A Look At The Best And Worst Large-Cap Funds
The bulls are taking the markets to new highs, are your fund managers doing so?
The Sensex has hit an all-time high, and the Nifty followed. But what about your mutual fund? To be specific, your large-cap funds.
The analysis based on the last five months' performance may be subjected to criticism and dismissed as "a fund's performance should be looked at from a long-term perspective". This analysis is for those who have held these funds over the last five, 10, 15 years or whatever is defined as 'long-term'. It’s a good-to-know and a need-to-know that could tell you if your fund manager moved into the right stocks at the right time! More of this later, but first, the big numbers.
The Sensex hit an all-time high last week. From its 52-week low (June 17, 2022), it has given a return of 21%. Nifty has also given a similar return. The S&P BSE 100 came in close at 20.9 %. The Bank Nifty gained 31%, making it the key driver of the current rally.
The Two Best And The Two Worst
There are 28 large-cap funds based on AMFI data that are comparable. Of the 28 funds, only two have outperformed the Sensex and Nifty by a decent margin – Nippon India Largecap Fund and Taurus Largecap Equity Fund.
Seven funds underperformed, with returns ranging from 17% to 19%. Franklin India Bluechip Fund and Axis Bluechip Fund were the worst of the lot, giving a return of just about 17%, each. The rest of them made it to the finish with returns ranging from 20% to 21%, while the HDFC Top 100 nudged ahead of the benchmark with a 22% return.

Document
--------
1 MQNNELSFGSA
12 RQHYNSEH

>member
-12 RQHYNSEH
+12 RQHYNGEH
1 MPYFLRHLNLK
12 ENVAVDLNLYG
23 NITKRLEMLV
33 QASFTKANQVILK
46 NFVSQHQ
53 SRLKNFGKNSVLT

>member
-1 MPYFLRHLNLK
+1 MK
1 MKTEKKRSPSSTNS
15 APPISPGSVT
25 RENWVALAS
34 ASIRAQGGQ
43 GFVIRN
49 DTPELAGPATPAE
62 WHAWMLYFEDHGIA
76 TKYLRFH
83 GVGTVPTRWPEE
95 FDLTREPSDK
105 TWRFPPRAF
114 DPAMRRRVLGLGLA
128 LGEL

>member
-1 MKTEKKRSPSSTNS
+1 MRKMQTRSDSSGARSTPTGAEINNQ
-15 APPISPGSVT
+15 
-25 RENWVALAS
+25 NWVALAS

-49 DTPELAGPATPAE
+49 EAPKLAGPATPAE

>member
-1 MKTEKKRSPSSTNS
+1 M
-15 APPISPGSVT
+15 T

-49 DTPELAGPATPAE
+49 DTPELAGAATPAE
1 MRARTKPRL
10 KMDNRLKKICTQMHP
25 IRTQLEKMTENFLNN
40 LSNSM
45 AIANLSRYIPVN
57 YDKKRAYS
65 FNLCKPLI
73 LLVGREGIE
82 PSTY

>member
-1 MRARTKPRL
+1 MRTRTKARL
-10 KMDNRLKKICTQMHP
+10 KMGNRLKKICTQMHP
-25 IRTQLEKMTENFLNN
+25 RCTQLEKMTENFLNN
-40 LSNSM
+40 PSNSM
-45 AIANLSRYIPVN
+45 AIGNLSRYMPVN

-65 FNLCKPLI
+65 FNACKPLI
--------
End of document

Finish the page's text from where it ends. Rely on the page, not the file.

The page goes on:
So What Worked For The Top Two
Nippon India’s Large Cap Fund's focused investment in banking and financial services helped them beat the rest. The fund manager has put 33% of the corpus in banking and financial services. Banking alone accounts for 22 %. This is consistent with the key indices' composition, which is dominated by banking and finance (33%).
Taurus has an even more aggressive strategy that has helped beat the benchmarks — just two banks viz. ICICI Bank Ltd. and Kotak Mahindra Bank Ltd. under banking and Mahindra & Mahindra Ltd. under automobiles. Though categorised under large caps, Taurus simply picks up blue chips that tend to gain faster in consumption and banking while avoiding cyclicals, which tend to depress returns.
What Did Not For The Bottom Two...
Axis Bluechip’s underperformance of the benchmarks by giving 17 % returns, is a bit surprising given that it has 38% of its holdings in financial services. It is possible that their holdings in I.T. (11.6 %) and Reliance Industries Ltd. (3.7 %) could have dented the returns.
The other laggard, Franklin Bluechip, has an exposure of 5.6% in Reliance Industries. This could have pulled down the rest of the fund, as Reliance gave a return of just 1%.
The tables will tell us the story of the short-term performance of the funds.
But what about long term performance? In our next series we will take a deep dive into each of these funds over a period of time and see where they stand.
Stay tuned to BQ Prime.